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In The Good Girls: An Ordinary Killing, author Sonia Faleiro takes a deep dive into the facts of the 2014 Badaun rape and murder case, a well written piece of investigative journalism.
In May 2014, at a remote hamlet named Katra in the Badaun district of western Uttar Pradesh, two young girls were found hanging from a mango tree in a neighbour’s orchard.
This incident is infamous in recent history as the 2014 Badaun rape.
The two girls, given pseudonyms of Padma and Lalli in this book to cater to government rules of not naming victims of sexual assaults, were 16 and 14 years old. The elder girl had been taken out of school after the 8th grade and her family was looking out for a suitable match for her when they incident occurred. After the bodies were found hanging, the family opted for an unexpected method of seeking relief: they refused to allow the bodies to be brought down until justice was served.
With the information I’ve given you so far, assuming you have no detailed memory of the actual case, you would have reached your own conclusions about the girls’ deaths. I did too when the book started. And I was proven wrong, again and again.
You must have read thrillers with unreliable narrators. Now imagine a true life story with unreliable narrators who seem to have their own private agenda behind everything they publicly claim. Who/what do you believe?
This book doesn’t offer you an insight into sexual assaults against women or caste rivalries or political manipulations or police mishandling of cases, or the medical bungling in the hinterland, though all of these are included to varying degrees. What it gives you is a detailed timeline of what happened on May 27th 2014 up to a few months later.
You feel like you are a part of the ongoing investigation and the happenings around you are spinning out of control. You won’t understand whom to trust, you won’t know whom to point fingers at, you won’t understand where to hit your head in frustration.
You would assume that two girls disappearing in the middle of the night would unify everyone in the quest to locate them. But no, there are still so many things to consider first: the family name, the girls’ reputation, the fear of police, the caste of the possible kidnappers… You just keep taking in fact after fact, hoping to make sense of the situation. But you won’t be able to. Because whatever happened is utterly, shamefully senseless and your urban mind simply won’t be able to digest the ridiculous thinking that passes in the name of honour in this country.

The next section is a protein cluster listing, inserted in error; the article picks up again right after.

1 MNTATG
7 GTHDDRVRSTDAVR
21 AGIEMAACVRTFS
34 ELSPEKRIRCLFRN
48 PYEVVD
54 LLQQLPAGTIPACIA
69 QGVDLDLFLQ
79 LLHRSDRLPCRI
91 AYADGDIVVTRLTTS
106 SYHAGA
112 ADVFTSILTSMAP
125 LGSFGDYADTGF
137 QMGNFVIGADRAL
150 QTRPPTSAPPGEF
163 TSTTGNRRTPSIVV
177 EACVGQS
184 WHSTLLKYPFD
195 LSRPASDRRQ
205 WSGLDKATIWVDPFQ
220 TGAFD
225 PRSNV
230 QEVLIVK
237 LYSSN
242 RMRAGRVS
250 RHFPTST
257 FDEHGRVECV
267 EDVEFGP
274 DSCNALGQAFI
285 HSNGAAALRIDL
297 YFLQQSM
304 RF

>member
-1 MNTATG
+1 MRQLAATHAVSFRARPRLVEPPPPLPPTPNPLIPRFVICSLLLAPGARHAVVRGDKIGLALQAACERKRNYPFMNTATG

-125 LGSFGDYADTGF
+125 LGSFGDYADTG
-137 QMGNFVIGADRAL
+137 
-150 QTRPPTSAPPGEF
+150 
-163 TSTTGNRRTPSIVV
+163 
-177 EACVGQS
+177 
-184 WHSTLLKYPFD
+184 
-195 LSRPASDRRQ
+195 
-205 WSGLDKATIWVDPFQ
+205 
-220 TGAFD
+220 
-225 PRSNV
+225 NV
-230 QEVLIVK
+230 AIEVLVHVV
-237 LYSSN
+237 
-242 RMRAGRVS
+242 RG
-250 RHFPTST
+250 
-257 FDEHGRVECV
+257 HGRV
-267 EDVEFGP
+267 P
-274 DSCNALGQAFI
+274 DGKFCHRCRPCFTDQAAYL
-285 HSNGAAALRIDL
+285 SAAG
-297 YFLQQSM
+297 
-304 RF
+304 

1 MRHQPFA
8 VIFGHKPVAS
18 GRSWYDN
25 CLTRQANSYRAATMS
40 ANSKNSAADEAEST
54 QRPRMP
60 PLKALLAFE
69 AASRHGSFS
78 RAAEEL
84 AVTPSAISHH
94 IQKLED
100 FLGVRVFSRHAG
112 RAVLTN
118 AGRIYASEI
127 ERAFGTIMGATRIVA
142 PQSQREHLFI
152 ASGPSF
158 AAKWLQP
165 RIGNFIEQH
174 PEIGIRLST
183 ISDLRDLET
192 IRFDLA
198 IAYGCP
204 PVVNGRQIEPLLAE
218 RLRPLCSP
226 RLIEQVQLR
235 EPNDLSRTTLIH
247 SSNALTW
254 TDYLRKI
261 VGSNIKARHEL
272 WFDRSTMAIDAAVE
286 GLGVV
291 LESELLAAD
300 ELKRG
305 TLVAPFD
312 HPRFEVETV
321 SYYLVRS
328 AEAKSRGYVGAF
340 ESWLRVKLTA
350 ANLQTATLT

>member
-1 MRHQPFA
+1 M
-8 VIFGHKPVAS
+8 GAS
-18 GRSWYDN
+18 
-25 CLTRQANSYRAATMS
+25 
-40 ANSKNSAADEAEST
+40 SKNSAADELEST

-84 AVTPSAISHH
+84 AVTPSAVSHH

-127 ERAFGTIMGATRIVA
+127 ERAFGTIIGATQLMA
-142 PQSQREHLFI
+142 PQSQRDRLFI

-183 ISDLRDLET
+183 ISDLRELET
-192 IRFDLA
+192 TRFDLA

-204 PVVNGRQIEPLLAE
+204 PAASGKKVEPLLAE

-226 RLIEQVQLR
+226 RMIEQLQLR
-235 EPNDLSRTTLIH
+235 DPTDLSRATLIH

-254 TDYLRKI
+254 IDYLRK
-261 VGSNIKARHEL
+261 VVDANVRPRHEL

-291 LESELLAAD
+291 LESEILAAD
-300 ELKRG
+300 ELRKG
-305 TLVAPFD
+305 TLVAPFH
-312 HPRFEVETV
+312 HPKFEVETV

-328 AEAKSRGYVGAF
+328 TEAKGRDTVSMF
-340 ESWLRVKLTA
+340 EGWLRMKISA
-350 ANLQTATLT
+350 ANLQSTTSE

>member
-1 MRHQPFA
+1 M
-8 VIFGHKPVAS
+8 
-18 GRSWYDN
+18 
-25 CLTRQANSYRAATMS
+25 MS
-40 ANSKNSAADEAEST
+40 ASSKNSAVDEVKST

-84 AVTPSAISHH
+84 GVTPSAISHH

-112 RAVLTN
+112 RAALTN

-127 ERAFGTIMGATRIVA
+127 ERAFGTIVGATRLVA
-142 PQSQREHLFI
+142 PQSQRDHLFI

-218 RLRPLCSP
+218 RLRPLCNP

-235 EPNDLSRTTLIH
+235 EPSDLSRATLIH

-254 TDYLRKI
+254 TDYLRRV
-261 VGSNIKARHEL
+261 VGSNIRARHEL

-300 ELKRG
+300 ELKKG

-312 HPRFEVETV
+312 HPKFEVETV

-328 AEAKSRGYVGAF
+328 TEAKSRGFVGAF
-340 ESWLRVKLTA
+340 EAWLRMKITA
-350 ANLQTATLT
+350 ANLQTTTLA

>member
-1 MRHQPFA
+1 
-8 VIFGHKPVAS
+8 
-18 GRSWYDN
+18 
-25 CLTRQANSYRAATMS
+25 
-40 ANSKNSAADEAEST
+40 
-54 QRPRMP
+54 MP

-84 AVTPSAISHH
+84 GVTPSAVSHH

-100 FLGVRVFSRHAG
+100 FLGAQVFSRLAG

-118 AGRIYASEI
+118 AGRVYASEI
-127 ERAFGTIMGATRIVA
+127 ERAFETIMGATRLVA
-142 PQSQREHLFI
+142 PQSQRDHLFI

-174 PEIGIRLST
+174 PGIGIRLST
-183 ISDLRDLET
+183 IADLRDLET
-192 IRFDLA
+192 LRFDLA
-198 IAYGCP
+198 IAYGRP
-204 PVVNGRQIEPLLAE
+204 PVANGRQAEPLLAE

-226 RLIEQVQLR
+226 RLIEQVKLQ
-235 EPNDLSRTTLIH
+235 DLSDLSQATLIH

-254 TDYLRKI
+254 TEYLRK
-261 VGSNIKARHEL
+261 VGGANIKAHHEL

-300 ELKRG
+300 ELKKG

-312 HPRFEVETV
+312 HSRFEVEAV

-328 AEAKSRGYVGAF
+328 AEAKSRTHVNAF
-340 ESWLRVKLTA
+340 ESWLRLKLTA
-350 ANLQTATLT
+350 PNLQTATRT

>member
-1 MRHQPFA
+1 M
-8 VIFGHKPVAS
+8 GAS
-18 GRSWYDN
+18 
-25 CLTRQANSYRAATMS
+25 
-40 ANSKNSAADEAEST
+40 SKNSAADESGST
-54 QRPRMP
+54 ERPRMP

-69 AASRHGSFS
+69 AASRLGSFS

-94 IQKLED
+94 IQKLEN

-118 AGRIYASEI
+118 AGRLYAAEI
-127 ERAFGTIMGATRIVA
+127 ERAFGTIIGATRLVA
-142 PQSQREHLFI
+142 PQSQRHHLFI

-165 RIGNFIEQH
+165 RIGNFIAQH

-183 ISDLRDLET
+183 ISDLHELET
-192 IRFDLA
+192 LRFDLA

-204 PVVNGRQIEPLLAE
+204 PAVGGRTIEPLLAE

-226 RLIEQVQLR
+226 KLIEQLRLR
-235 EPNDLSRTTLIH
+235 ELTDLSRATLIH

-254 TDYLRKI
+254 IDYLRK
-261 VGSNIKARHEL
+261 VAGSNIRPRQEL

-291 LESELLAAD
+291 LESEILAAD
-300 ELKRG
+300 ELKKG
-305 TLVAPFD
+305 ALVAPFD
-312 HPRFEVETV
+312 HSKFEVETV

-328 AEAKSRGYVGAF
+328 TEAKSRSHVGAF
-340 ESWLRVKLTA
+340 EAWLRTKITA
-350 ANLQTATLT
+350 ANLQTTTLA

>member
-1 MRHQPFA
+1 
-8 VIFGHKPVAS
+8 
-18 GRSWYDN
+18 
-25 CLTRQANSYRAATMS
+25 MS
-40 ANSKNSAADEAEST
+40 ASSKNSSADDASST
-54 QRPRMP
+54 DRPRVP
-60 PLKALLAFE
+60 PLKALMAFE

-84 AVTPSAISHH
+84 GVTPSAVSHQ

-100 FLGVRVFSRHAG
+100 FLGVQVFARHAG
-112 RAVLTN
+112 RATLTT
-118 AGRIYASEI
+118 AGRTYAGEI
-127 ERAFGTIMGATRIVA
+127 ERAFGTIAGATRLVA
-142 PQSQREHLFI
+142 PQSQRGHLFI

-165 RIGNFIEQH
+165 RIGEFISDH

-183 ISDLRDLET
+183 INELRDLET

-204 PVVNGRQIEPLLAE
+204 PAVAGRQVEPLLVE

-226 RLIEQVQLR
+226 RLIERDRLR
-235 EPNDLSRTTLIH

I couldn’t read the book at a stretch though I found it difficult to keep aside. I kept needing breathers to calm myself down because some of the scenes were simply too aggravating. Even something that I take for granted in my life – a mobile phone – took on a very different meaning when viewed from the eyes of these villagers.
The author has done a lot of research and it shows. I don’t know how far this book will work for a non-Indian reader. The casteist mentality is something only we will understand (to whatever extent it can be justifiably understood.) Though the author has a tendency to include too much information at times, I felt it was necessary so that even those without an understanding of how rural India functions will be able to get the situation as it unfolded. She doesn’t hesitate in calling a spade a spade. I admire her for going to the heartland of the case and interviewing all the people involved, in spite of knowing their mentality about women. That was brave! There are some grammatical errors in the book but I kept those aside willingly; this is one instance where the content is more important than the language.
Don’t read this to know what girls go through in this country; you already know that. Read it to understand the psyche of people in rural India, especially of men when it comes to the women in their lives. You must have heard the term ‘comedy of errors’ many times. This book will give you an example of a ‘tragedy of errors’.
As regards Padma and Lalli, they will forever be enshrined as ‘the good girls’; you will know the significance of my statement only if you read the book.
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